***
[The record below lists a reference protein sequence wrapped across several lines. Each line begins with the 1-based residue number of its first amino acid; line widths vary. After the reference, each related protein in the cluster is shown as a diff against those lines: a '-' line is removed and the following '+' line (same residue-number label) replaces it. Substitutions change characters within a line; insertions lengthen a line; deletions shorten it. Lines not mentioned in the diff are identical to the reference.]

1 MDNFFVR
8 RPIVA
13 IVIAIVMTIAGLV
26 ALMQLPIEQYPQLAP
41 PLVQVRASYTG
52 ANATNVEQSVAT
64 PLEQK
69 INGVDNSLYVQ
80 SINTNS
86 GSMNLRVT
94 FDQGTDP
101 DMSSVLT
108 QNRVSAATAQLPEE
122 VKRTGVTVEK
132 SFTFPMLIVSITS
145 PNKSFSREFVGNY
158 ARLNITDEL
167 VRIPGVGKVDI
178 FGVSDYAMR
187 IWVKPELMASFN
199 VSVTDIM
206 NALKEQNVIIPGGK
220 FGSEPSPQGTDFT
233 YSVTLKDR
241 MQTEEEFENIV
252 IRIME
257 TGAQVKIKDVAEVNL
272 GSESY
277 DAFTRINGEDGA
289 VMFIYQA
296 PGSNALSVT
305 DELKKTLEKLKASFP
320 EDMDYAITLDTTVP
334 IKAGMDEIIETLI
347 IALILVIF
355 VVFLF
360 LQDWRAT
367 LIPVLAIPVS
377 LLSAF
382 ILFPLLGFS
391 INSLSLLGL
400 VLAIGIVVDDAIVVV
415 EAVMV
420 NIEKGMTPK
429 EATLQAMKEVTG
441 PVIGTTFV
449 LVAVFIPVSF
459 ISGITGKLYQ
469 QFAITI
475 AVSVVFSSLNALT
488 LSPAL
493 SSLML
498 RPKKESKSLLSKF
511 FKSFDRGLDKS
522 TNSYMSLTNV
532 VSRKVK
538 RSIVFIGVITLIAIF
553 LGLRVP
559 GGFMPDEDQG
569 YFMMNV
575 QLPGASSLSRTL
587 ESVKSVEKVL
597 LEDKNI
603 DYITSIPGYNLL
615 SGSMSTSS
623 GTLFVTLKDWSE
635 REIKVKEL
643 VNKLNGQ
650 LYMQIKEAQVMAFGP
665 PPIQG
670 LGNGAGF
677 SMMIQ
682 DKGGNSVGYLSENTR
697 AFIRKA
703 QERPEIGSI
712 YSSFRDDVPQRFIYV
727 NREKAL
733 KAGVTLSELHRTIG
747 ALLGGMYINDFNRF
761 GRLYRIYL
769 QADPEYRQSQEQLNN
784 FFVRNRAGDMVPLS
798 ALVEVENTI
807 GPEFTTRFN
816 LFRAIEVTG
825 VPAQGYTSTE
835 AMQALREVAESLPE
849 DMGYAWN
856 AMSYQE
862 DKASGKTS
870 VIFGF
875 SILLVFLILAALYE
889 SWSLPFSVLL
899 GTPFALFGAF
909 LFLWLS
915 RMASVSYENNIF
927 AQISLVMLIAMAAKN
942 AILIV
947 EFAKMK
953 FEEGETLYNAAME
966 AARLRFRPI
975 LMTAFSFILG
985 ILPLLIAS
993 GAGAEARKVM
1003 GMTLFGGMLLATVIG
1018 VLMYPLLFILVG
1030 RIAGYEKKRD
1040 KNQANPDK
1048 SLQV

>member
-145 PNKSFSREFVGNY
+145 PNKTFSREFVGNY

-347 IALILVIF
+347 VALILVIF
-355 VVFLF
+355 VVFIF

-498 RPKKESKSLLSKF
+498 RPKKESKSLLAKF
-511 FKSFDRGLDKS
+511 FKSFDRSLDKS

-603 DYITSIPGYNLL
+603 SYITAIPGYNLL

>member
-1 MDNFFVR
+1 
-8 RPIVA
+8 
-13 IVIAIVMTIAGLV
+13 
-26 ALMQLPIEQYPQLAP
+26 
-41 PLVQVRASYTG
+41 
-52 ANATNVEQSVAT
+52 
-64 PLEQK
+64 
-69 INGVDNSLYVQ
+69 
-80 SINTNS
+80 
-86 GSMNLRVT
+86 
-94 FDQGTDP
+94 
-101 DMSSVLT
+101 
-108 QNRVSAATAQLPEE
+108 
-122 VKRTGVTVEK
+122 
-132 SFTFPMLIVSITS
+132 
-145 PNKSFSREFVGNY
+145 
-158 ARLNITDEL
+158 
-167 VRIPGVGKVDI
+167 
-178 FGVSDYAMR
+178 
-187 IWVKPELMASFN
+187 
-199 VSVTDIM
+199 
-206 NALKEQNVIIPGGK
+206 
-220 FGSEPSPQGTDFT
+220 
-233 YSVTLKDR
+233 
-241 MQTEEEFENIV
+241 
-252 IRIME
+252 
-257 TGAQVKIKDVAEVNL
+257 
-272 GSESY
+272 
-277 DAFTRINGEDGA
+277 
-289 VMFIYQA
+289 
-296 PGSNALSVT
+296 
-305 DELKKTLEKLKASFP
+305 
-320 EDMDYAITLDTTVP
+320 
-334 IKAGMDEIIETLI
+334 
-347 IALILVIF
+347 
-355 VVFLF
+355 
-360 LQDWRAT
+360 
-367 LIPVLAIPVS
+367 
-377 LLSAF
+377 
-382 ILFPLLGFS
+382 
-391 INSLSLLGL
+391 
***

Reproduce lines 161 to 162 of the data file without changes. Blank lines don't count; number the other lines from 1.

-178 FGVSDYAMR
+178 